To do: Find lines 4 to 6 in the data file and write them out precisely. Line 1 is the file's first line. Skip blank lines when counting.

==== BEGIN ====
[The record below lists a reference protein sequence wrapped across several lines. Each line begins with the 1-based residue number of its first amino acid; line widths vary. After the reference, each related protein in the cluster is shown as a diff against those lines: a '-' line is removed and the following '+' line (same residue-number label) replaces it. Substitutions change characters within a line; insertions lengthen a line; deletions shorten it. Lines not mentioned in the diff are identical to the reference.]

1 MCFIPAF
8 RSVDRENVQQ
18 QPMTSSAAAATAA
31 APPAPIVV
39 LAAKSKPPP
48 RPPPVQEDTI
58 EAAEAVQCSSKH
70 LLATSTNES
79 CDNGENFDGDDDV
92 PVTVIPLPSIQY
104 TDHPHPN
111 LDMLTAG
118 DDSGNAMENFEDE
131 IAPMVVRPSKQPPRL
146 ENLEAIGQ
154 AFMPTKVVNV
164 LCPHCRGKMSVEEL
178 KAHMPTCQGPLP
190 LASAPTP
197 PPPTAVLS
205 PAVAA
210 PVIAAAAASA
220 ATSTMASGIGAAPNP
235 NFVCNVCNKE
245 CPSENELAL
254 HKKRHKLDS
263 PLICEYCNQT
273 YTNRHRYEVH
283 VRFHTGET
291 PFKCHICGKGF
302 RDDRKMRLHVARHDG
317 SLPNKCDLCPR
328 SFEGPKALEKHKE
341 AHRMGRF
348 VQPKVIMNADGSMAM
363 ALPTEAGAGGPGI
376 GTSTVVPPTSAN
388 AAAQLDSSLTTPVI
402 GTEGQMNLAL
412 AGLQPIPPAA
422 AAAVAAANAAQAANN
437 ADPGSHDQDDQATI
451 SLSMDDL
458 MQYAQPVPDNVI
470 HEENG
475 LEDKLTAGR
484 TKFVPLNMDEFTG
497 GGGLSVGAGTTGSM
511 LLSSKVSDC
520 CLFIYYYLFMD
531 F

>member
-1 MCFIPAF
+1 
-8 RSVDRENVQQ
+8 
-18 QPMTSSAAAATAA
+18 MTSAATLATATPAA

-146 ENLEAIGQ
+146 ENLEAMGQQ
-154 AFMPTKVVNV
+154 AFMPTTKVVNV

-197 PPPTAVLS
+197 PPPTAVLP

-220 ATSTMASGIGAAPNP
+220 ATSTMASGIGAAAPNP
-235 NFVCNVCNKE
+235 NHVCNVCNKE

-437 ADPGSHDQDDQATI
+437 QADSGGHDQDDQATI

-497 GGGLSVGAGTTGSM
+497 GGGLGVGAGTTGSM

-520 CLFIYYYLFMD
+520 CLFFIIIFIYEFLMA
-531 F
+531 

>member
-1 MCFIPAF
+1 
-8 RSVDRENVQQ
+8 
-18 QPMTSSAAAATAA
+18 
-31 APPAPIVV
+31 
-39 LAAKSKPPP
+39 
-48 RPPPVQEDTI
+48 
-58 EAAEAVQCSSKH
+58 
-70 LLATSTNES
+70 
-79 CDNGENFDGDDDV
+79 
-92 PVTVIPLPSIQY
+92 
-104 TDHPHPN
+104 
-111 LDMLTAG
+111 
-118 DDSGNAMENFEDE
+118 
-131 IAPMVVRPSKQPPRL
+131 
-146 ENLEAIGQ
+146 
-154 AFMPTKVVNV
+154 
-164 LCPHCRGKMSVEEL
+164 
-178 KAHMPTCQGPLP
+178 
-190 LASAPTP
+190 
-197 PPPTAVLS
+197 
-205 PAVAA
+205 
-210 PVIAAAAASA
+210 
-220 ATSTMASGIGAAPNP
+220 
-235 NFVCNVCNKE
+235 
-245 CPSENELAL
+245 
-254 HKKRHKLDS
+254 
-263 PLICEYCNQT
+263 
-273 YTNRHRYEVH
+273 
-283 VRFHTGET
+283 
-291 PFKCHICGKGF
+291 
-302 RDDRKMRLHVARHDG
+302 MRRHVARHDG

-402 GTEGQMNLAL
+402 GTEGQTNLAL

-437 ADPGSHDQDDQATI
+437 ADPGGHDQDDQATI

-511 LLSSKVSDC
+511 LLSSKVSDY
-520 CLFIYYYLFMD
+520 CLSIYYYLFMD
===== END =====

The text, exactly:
18 QPMTSSAAAATAA
31 APPAPIVV
39 LAAKSKPPP